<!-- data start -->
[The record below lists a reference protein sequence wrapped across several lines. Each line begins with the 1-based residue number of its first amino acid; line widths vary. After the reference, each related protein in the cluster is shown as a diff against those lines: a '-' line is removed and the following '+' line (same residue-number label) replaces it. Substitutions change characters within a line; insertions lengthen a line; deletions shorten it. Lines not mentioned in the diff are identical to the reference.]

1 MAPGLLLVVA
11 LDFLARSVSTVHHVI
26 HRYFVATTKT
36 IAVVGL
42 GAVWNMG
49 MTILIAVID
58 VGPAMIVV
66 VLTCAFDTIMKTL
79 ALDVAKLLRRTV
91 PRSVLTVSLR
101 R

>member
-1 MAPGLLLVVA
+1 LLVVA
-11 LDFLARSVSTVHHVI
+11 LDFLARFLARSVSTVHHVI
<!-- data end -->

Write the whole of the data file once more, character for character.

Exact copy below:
[The record below lists a reference protein sequence wrapped across several lines. Each line begins with the 1-based residue number of its first amino acid; line widths vary. After the reference, each related protein in the cluster is shown as a diff against those lines: a '-' line is removed and the following '+' line (same residue-number label) replaces it. Substitutions change characters within a line; insertions lengthen a line; deletions shorten it. Lines not mentioned in the diff are identical to the reference.]

1 MAPGLLLVVA
11 LDFLARSVSTVHHVI
26 HRYFVATTKT
36 IAVVGL
42 GAVWNMG
49 MTILIAVID
58 VGPAMIVV
66 VLTCAFDTIMKTL
79 ALDVAKLLRRTV
91 PRSVLTVSLR
101 R

>member
-1 MAPGLLLVVA
+1 LLVVA
-11 LDFLARSVSTVHHVI
+11 LDFLARFLARSVSTVHHVI